On the opening day of testing we posted a photo comparing the size of the engine cover on the Alpine A521 compared to the McLaren MCL35M – which features a more traditional slim engine cover widely seen on the grid.
That comparison was shared around social media with some expressing their surprise as to why it’s so chunky and what the reasons for this might be…
You can see in that same comparison above just how large the A521’s engine cover/airbox is…it’s vast!
This will obviously have some drawbacks in terms of both drag and the amount of airflow reaching the rear-wing, which could cause some stability issues at the rear, however there is a reason Alpine has gone down this route, despite those obvious disadvantages.
New regulations for the 2021 season mandate changes to the floor and rear diffuser, which the FIA did in order to cut rear downforce levels. Teams have been working hard to recover that downforce loss by directing more airflow to the floor in order to make up for the loss of surface area.
To do this, teams have shrunk the rear of the bodywork to maximise the floor area and have heavily sculpted sidepods to channel as much airflow to that area of the floor. But Alpine has taken a different path.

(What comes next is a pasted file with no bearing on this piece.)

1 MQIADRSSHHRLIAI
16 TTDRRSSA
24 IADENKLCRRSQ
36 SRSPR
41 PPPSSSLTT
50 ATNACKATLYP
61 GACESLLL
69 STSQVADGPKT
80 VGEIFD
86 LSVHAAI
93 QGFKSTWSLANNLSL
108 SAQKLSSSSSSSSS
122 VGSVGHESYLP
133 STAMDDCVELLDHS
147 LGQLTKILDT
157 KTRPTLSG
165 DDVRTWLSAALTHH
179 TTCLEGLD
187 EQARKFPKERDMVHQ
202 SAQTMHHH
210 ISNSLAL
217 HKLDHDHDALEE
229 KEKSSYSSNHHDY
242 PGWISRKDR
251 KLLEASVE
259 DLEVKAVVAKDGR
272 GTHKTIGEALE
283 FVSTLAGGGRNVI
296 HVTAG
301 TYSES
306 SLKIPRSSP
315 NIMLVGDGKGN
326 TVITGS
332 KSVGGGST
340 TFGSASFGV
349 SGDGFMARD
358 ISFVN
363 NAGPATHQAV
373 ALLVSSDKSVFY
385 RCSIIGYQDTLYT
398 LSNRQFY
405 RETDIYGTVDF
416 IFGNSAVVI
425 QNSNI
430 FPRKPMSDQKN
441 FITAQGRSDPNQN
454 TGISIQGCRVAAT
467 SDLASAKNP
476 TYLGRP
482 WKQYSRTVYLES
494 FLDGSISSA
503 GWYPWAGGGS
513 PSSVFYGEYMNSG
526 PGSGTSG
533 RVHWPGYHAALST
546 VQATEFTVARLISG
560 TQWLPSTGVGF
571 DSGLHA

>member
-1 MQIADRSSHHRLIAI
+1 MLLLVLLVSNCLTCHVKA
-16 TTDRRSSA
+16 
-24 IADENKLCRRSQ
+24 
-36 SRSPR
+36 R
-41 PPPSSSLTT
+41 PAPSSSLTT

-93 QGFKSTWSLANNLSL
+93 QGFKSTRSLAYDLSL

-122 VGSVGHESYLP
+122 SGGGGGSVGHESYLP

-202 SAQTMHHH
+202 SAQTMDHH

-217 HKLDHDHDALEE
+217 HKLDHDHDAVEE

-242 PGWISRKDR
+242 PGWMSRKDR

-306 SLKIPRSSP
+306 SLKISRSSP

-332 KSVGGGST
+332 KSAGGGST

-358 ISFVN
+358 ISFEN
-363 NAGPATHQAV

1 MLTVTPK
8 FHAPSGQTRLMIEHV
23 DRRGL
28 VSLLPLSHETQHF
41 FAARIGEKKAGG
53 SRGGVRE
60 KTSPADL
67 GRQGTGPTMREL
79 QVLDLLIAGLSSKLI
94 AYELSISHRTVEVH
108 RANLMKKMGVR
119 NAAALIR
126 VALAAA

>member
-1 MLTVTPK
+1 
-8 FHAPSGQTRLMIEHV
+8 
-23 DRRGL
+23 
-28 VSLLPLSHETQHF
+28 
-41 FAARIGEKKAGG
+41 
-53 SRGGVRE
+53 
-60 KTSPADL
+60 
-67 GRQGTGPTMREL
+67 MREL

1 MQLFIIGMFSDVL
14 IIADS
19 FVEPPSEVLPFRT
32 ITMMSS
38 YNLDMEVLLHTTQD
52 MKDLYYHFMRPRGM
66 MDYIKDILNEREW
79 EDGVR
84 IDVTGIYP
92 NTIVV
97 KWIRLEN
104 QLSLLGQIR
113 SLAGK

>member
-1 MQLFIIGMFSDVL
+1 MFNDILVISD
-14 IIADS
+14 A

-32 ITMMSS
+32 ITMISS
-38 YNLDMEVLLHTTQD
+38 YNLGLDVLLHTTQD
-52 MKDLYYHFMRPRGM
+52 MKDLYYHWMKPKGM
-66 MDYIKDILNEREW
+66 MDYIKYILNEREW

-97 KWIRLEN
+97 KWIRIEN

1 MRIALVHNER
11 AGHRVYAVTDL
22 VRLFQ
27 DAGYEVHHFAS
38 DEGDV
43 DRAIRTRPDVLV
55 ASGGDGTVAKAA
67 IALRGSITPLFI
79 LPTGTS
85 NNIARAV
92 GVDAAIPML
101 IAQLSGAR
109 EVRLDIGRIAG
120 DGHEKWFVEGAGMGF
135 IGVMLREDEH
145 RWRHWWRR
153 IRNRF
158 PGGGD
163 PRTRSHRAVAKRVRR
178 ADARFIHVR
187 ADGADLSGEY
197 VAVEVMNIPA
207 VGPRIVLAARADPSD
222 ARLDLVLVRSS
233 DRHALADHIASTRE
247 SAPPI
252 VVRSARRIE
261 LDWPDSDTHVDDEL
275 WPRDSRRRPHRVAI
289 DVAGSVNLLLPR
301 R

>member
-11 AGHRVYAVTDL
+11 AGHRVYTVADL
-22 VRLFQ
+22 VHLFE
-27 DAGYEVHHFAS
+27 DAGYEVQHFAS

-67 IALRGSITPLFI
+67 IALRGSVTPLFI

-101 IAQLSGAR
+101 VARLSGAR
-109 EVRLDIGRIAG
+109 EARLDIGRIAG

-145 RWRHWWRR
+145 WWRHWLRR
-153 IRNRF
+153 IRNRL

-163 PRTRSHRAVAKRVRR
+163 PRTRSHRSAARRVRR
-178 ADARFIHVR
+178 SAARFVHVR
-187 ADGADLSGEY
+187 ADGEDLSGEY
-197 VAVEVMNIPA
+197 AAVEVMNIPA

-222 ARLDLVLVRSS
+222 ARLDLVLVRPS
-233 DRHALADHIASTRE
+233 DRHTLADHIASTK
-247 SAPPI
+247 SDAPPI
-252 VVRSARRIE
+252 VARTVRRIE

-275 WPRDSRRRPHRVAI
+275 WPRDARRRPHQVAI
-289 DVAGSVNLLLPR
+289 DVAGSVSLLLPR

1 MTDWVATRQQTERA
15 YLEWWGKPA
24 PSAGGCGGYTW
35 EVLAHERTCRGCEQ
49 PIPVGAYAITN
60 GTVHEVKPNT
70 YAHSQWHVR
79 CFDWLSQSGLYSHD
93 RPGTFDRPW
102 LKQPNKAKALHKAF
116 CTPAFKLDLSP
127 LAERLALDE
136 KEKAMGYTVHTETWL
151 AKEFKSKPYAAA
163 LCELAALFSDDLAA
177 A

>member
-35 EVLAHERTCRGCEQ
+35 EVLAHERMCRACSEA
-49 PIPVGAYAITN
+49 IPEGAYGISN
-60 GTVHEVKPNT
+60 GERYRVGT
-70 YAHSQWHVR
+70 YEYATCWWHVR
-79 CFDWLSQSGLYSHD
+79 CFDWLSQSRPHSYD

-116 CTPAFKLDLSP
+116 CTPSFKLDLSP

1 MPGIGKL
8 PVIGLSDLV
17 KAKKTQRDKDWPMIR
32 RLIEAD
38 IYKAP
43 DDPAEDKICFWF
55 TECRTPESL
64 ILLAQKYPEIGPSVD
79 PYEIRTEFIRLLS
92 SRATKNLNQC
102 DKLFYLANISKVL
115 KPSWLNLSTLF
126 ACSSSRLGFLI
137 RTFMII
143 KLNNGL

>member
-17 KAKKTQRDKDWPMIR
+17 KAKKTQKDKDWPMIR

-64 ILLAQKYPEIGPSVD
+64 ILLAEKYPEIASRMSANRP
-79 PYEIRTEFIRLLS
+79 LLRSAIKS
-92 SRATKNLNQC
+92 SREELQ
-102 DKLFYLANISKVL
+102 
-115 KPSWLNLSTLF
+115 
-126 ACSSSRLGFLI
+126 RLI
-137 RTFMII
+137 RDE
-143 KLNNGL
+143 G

By relocating the radiators which cool the oil higher up (i.e. above the sidepods), Alpine has created additional ‘free’ space which it has made use of by shrinking its sidepods, creating a larger opening above and below as well as additional floor space to channel more air around the outside of the sidepod.
The alternative – which is more popular – is to sandwich the radiators on top of one another inside the sidepod. Although this requires them to be larger, it frees up space higher up, allowing for the slimmer engine cover/airbox we’re used to seeing.
You can see in the above comparison how the Williams isn’t as sculpted as the Alpine and has less floor area as a result.
But there is a tradeoff which can be seen below; Alpine isn’t able to slope its sidepods as much because of the much wider engine cover and therefore cannot take as much of an advantage of the Coanda-effect – where airflow attaches to the surface – as other teams which make use of a very narrow rear, often referred to as the ‘coke bottle’ because it follows the same shape.